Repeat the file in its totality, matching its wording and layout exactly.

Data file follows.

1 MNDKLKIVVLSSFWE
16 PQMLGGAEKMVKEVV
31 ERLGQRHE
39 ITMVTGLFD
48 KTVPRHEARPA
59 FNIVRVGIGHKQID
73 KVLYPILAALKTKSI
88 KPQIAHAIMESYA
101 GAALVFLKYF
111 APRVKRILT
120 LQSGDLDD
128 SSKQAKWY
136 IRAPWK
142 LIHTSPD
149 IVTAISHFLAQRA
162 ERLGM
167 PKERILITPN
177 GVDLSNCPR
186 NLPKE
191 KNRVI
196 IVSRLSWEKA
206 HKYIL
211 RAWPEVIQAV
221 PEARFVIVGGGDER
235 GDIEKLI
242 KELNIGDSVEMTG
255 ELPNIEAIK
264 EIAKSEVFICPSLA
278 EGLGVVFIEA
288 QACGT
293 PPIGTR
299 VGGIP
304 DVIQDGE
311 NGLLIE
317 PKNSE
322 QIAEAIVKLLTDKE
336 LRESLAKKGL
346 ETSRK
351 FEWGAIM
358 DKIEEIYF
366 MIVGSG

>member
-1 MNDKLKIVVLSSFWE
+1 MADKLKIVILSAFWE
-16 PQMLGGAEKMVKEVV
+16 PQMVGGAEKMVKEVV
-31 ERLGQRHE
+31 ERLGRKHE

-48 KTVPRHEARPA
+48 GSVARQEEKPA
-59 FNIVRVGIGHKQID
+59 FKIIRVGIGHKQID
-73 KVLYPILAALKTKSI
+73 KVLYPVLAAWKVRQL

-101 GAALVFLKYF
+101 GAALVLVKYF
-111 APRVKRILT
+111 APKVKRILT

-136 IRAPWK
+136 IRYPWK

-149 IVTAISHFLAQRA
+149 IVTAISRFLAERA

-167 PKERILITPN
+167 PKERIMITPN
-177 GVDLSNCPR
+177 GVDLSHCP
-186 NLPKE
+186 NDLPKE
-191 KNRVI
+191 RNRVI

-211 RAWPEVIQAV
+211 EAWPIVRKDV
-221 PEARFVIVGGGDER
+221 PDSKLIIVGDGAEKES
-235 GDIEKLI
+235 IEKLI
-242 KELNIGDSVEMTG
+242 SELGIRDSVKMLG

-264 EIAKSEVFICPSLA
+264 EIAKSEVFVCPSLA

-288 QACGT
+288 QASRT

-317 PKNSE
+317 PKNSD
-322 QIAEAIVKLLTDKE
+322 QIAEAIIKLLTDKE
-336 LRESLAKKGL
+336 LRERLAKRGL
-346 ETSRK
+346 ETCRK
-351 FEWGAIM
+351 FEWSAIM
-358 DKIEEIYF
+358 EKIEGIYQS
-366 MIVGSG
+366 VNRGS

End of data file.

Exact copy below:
1 MNDKLKIVVLSSFWE
16 PQMLGGAEKMVKEVV
31 ERLGQRHE
39 ITMVTGLFD
48 KTVPRHEARPA
59 FNIVRVGIGHKQID
73 KVLYPILAALKTKSI
88 KPQIAHAIMESYA
101 GAALVFLKYF
111 APRVKRILT
120 LQSGDLDD
128 SSKQAKWY
136 IRAPWK
142 LIHTSPD
149 IVTAISHFLAQRA
162 ERLGM
167 PKERILITPN
177 GVDLSNCPR
186 NLPKE
191 KNRVI
196 IVSRLSWEKA
206 HKYIL
211 RAWPEVIQAV
221 PEARFVIVGGGDER
235 GDIEKLI
242 KELNIGDSVEMTG
255 ELPNIEAIK
264 EIAKSEVFICPSLA
278 EGLGVVFIEA
288 QACGT
293 PPIGTR
299 VGGIP
304 DVIQDGE
311 NGLLIE
317 PKNSE
322 QIAEAIVKLLTDKE
336 LRESLAKKGL
346 ETSRK
351 FEWGAIM
358 DKIEEIYF
366 MIVGSG

>member
-1 MNDKLKIVVLSSFWE
+1 MADKLKIVILSAFWE
-16 PQMLGGAEKMVKEVV
+16 PQMVGGAEKMVKEVV
-31 ERLGQRHE
+31 ERLGRKHE

-48 KTVPRHEARPA
+48 GSVARQEEKPA
-59 FNIVRVGIGHKQID
+59 FKIIRVGIGHKQID
-73 KVLYPILAALKTKSI
+73 KVLYPVLAAWKVRQL

-101 GAALVFLKYF
+101 GAALVLVKYF
-111 APRVKRILT
+111 APKVKRILT

-136 IRAPWK
+136 IRYPWK

-149 IVTAISHFLAQRA
+149 IVTAISRFLAERA

-167 PKERILITPN
+167 PKERIMITPN
-177 GVDLSNCPR
+177 GVDLSHCP
-186 NLPKE
+186 NDLPKE
-191 KNRVI
+191 RNRVI

-211 RAWPEVIQAV
+211 EAWPIVRKDV
-221 PEARFVIVGGGDER
+221 PDSKLIIVGDGAEKES
-235 GDIEKLI
+235 IEKLI
-242 KELNIGDSVEMTG
+242 SELGIRDSVKMLG

-264 EIAKSEVFICPSLA
+264 EIAKSEVFVCPSLA

-288 QACGT
+288 QASRT

-317 PKNSE
+317 PKNSD
-322 QIAEAIVKLLTDKE
+322 QIAEAIIKLLTDKE
-336 LRESLAKKGL
+336 LRERLAKRGL
-346 ETSRK
+346 ETCRK
-351 FEWGAIM
+351 FEWSAIM
-358 DKIEEIYF
+358 EKIEGIYQS
-366 MIVGSG
+366 VNRGS